As a common example, drivers for SCSI disk drives must be available to the kernel if you intend to boot from SCSI disks. If the kernel is not compiled with those drivers in-line, the system will not boot because it will not be able to access the disks.
A way around this problem for modular kernels is to use an initial Ram disk (initrd) discussed later in "Creating an Initial RAM Disk Image." The initrd loads a small kernel and the appropriate device driver, which then can access the device to load the actual kernel you want to run.
Some code can only be one or the other (for technical reasons unimportant to the average user), but most code can be compiled either as modular or in-line. Depending on the application, some system administrators prefer one way over the other, but with fast modern processors and abundant system memory, the performance differences are of little concern to all but the most ardent Linux hackers.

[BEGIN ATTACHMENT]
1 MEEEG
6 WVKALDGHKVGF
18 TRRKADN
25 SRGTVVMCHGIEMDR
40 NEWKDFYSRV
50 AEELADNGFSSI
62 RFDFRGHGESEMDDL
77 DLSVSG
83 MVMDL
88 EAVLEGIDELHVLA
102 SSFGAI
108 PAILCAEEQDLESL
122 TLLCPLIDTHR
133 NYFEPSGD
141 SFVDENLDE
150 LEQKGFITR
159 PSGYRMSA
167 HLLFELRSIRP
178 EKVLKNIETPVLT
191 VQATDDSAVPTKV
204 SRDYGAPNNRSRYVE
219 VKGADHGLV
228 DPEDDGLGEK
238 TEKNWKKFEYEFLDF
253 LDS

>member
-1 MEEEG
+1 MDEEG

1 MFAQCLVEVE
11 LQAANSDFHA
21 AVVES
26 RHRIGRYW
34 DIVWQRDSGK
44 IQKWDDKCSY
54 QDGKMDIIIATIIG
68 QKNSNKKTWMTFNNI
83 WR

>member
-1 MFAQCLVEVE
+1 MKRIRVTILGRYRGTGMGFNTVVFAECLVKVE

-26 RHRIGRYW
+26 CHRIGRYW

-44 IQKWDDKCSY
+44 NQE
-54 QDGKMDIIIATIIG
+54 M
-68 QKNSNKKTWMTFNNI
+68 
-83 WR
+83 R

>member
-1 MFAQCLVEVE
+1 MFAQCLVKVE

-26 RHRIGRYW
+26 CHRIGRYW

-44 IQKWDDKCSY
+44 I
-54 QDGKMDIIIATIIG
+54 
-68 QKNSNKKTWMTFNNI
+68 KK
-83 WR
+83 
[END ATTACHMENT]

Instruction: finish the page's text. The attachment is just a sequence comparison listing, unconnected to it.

When compiling a kernel, the step in which you make the selection of modular or in-line is part of the make config step that we will detail later in this chapter. Unless you have a specific reason to do otherwise, we suggest that you select the modular option when given a choice. The process of managing modules is addressed in the next section because you will be managing them more frequently than you will be compiling a kernel.
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